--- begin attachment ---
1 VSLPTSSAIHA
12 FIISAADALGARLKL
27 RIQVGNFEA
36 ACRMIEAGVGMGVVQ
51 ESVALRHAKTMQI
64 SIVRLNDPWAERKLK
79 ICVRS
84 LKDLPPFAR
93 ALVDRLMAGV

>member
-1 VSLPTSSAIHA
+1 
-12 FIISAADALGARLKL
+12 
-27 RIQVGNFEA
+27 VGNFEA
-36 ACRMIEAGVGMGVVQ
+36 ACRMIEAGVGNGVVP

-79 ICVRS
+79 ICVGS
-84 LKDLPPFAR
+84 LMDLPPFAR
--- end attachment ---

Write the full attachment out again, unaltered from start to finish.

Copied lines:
1 VSLPTSSAIHA
12 FIISAADALGARLKL
27 RIQVGNFEA
36 ACRMIEAGVGMGVVQ
51 ESVALRHAKTMQI
64 SIVRLNDPWAERKLK
79 ICVRS
84 LKDLPPFAR
93 ALVDRLMAGV

>member
-1 VSLPTSSAIHA
+1 
-12 FIISAADALGARLKL
+12 
-27 RIQVGNFEA
+27 VGNFEA
-36 ACRMIEAGVGMGVVQ
+36 ACRMIEAGVGNGVVP

-79 ICVRS
+79 ICVGS
-84 LKDLPPFAR
+84 LMDLPPFAR